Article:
A complete guide for youth baseball coaches, and for anyone who loves kids and baseball, featuring 100 full-color photos and a foreword by Baseball Hall of Famer Orlando Cepeda.

HOW TO COACH YOUTH BASEBALL SO EVERY KID WINS is an instructional guide for youth baseball managers and coaches who unashamedly want their teams to win.  It’s also a  book for those who accept the notion that they can’t do this unless their least able players become a crucial part of that winning team.

A good or bad coach will make or break the untested baseball player’s experience.  It’s as inspiring to witness a new player improve his or her game and feel victorious as a result of the patience and respect shown by a good coach as it is heartbreaking to see a once-enthusiastic child who sours on the sport because his or her coach was a jerk.

Kids want to win.  But even more fundamentally, they want to be treated with respect.  Ten-year-olds know when a win is hollow, when it’s achieved by a technicality as opposed to having prevailed on the field.  They don’t want to hear how great their swing was when they strikeout for the third time.  Ten-year-olds also know pretty quickly when they’re being disproportionately benched, disregarded at practices, disfavored to the advantage of the coaches’ children and made to feel less than an equal part of the team — whether or not they or their parents ever express it.  Just as keenly, a young player who has struggled to play well all season knows when he or she has been unfailingly encouraged, patiently instructed, and considered to be an equal and vital member of the team.  In fact, the joy that radiates from the successes achieved by the most inexperienced players lifts the entire team and is perhaps the key ingredient to victory.  It is certainly the measure of a coach’s success.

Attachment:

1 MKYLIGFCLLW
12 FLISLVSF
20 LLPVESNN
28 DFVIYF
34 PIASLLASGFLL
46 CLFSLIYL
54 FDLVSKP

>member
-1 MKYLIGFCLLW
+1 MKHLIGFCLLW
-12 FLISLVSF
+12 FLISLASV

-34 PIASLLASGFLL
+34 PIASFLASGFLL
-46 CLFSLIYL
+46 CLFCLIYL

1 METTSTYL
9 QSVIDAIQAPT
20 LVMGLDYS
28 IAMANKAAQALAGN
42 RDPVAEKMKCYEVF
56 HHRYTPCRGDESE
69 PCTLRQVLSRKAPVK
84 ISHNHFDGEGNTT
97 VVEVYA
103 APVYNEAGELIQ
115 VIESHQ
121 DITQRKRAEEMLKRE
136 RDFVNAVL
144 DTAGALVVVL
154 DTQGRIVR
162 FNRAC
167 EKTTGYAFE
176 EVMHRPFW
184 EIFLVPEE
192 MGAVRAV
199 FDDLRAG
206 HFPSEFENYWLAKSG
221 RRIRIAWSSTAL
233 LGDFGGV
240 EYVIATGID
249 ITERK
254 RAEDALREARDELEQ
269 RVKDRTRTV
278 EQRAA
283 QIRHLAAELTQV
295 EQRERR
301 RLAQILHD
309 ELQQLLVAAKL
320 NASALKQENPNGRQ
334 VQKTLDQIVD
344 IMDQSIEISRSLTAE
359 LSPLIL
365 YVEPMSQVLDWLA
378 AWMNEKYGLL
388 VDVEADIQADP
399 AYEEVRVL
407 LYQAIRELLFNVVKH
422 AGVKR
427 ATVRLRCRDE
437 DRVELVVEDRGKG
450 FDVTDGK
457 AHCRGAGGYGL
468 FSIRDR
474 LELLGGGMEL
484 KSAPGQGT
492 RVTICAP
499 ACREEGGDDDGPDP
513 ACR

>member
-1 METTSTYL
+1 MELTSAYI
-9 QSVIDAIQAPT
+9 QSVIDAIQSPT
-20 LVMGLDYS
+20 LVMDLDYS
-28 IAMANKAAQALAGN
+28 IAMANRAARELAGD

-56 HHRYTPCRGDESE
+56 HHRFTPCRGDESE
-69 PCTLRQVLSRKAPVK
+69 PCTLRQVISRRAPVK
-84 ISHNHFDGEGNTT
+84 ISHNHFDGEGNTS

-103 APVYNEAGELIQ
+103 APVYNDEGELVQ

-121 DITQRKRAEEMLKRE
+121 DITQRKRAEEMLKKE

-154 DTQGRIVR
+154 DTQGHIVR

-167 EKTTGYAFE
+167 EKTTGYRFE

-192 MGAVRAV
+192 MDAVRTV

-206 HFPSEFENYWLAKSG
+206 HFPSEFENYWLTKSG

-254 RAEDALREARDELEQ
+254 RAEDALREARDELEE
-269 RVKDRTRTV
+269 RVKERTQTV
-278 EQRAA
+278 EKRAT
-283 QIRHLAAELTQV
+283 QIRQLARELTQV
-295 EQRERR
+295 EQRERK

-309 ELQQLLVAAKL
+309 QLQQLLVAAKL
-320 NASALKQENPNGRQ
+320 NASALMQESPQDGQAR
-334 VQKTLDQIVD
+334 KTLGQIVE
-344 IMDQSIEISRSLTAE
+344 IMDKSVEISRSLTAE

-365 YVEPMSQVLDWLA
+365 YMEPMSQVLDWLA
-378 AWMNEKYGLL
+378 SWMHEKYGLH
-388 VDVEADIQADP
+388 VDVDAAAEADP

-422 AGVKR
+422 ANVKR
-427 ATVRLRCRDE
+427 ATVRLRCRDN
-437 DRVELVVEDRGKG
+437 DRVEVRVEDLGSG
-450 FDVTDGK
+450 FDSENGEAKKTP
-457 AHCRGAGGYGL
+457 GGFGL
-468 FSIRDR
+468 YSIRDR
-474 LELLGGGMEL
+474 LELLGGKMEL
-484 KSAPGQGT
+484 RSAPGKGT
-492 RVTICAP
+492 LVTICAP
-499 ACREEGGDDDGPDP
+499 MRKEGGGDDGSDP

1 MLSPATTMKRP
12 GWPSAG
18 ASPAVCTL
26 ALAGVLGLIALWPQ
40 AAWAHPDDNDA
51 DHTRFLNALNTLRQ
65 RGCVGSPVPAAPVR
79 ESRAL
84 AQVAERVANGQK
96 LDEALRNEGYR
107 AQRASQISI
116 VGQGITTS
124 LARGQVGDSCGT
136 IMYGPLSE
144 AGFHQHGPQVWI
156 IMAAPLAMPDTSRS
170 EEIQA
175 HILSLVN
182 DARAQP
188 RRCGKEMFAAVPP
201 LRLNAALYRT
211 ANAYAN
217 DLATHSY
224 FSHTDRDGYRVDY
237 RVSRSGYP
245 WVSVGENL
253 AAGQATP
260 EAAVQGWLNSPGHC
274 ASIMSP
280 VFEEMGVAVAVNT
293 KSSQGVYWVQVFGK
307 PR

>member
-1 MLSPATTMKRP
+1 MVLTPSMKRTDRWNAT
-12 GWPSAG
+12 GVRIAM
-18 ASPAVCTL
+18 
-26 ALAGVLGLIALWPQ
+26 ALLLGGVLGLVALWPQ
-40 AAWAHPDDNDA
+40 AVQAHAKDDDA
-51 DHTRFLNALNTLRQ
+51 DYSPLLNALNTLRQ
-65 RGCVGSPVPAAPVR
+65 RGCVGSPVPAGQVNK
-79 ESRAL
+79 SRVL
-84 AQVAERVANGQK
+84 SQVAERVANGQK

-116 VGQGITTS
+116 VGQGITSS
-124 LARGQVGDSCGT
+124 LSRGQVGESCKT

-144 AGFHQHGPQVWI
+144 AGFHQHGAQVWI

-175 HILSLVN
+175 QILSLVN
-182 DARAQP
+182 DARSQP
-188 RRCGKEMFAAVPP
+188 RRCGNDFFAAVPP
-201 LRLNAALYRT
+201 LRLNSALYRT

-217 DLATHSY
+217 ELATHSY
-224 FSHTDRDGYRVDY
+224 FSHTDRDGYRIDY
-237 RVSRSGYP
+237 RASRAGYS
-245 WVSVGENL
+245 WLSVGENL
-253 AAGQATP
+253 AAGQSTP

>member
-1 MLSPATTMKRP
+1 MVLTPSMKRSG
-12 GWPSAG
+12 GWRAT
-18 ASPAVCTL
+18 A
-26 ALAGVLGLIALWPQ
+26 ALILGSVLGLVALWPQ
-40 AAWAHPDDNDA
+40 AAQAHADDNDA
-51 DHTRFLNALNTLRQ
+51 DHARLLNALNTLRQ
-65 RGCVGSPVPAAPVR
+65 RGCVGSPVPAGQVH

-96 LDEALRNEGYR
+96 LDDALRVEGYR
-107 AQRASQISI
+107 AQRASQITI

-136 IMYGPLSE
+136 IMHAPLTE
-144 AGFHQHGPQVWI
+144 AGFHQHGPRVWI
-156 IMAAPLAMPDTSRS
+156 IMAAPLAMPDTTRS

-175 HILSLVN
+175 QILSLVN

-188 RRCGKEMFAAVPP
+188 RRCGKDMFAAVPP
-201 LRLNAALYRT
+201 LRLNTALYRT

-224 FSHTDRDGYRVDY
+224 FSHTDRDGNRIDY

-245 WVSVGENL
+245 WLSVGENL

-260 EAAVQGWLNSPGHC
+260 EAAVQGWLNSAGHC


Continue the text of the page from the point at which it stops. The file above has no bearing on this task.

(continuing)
This book — and the Every Kid Wins philosophy — offers effective  and field-tested baseball drills and emphasizes the importance of learning proper skills at a young age.  But what does it really mean to win?  Finishing in first place, and winning the championship round of playoffs, is a fairly good indication of success.  But winning is more than that.  Winning is courage.  It’s exhibited by the nine-year-old who you’ve left on the mound with a tie score and the bases loaded, and who you know — more than he does — can pitch.  It’s revealed by the last batter in your order who hasn’t had a hit all year but manages to get on base to keep a two-out rally going.  It’s discovered by your regular right fielder, who’s been afraid of fly balls all year, but who, with the game on the line, gets under the ball, sticks out his glove and — perhaps with eyes closed — finally makes the catch.  And, most importantly, it’s within the coach who has the guts and foresight to place his young players in these crucial situations, where they might fail, with the confidence that more times than not they won’t.